The music was terrible, as it has lately been anytime I have bothered go to Sugarland on a Friday. The fog machines and lasers were doing their best to compensate but the dance floor was still empty. Everyone was crowded at the front of the bar, far from the dance floor. There was a two hour open bar happening and I had drink after drink, talked and did not talk with a group of SVA students. My mind kept wandering. Green lasers kept racing across surfaces and I thought about time, specifically the years I have spent in New York. It was the 4th anniversary of this particular bar and on Sunday night, I spent a similar evening at its sister bar, Metropolitan, when that bar celebrated its 9th anniversary.
I have been in New York now for eight and a half years. My first apartment that I signed a lease to was just a couple blocks from Metropolitan and I lived there for a few years, oftentimes spending several nights a week at Metropolitan. I met a boy at that bar that I had my first New York relationship with. That didn't end so well and I threw myself at him every time I continued to see him at Metropolitan, perhaps started going to this particular bar even more after this, the hope of seeing him, of going home with him if I could manage to say the right things, be charming or desperate enough.
I have hooked up with countless boys from that bar, done lines of coke in its bathroom, spent many summer Sunday afternoons on its back patio getting sloppier and sloppier. I have also now at this point in my life calmed down quite a bit from those early years of mine in New York, settled down in many senses of the phrase. My trips to the bar have become less and less frequent. It is weird to think that my time in New York and Metropolitan's coincides so closely.
I don't know where I am going with any of these thoughts. I am not sure where one ever intends to go when they start strolling down memory lane looking at boarded up windows that they once used to live in. But that's what was happening last evening. I didn't really know anyone other than Jacob and his SVA friends. I thought about when Sugarland first opened, how I was there for that. Smoking on the roof patio last night, I could see a tall unoccupied condo building that Sugarland was now in the shadow of. That did not used to be there. When the bar first opened, the Williamsburg real estate bubble was popping and everything around this bar looked bombed out, razed lots, half finished construction projects. Apparently the money has now come back for big condo projects. This building was a depressing sight to see, obstructing a view of the night sky that used to be fairly unobstructed.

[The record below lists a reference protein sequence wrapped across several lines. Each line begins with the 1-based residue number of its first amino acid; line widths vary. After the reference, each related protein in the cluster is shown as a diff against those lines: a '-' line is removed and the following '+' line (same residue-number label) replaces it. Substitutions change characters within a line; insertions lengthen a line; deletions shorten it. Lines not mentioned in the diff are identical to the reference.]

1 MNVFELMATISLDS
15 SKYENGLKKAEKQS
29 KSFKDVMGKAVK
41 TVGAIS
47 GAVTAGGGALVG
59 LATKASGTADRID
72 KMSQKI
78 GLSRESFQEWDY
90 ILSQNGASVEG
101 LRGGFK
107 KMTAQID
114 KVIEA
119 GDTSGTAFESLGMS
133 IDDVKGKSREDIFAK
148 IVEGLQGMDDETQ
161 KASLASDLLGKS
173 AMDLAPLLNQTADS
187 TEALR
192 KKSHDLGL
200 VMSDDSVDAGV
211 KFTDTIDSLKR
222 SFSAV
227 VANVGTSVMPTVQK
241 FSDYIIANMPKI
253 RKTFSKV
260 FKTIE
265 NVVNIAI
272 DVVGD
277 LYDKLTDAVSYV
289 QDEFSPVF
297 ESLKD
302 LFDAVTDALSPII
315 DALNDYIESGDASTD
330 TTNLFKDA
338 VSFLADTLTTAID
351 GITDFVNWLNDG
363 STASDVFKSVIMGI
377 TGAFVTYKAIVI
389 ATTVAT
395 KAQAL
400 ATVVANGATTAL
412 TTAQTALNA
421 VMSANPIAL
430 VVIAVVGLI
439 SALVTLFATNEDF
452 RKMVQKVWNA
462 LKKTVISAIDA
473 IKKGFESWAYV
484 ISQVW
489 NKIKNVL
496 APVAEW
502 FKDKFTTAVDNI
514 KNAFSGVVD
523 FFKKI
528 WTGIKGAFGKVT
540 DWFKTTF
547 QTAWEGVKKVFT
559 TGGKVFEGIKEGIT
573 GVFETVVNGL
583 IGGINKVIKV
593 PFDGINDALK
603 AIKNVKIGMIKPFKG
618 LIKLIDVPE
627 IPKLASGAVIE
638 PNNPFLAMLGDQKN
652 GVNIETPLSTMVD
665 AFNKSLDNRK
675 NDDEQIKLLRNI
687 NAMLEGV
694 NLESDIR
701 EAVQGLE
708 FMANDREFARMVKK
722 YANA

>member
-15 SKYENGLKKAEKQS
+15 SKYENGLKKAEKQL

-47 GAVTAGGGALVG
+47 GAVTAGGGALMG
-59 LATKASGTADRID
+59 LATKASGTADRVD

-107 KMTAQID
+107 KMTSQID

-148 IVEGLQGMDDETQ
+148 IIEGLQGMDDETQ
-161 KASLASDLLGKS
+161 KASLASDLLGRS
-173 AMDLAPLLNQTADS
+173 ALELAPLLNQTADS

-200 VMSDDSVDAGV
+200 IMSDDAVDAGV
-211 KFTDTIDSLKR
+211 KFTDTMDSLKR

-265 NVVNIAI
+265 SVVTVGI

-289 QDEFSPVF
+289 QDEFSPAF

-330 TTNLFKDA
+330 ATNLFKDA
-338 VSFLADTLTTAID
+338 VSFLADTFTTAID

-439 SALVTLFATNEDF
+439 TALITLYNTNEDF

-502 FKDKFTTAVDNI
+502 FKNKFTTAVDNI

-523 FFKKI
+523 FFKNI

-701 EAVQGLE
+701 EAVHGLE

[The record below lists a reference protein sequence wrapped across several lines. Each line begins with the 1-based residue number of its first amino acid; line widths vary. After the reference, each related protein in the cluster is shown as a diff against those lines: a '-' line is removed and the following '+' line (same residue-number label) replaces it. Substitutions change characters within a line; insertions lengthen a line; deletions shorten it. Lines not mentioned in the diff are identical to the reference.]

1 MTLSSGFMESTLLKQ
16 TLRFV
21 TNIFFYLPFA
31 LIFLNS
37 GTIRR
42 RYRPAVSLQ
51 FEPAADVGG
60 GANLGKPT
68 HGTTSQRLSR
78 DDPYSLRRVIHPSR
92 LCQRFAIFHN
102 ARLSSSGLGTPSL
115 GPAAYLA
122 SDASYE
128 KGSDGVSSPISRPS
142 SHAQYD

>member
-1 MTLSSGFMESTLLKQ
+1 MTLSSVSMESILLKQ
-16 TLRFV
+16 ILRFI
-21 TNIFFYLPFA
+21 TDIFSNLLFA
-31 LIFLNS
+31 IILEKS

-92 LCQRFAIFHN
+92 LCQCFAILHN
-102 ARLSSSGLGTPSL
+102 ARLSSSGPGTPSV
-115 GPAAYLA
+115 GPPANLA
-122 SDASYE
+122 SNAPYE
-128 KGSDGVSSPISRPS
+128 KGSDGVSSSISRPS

Jacob at one point asked about the mural of Domino Sugar Factory at the front of the bar, wondering why it was in the bar. I was a little blown away that he didn't know the building's history and its relationship to this neighborhood, that it was less than a decade ago still an operational factory, that its closure in 2004 (a year after I moved here) was a very potent symbol of Williamsburg's manufacturing decline, that what had once been an active industrial waterfront was no longer, that the bar took its name from this, that it was a cutesy reference to this part of Williamsburg's history that had only recently come to a close.
My mind wandered even more so now, this brief retelling of the neighborhood's recent history throwing about green lasers all over other surfaces of my mind, things briefly illuminated, memories of beds and boys and shit jobs and hungover mornings and bike rides and endless slices of pizza.
The open bar ended. The music was still shit. The dance floor was still empty. Jacob was too drunk for his own good. We went to Anna Maria's and had some slices before hopping on the train home.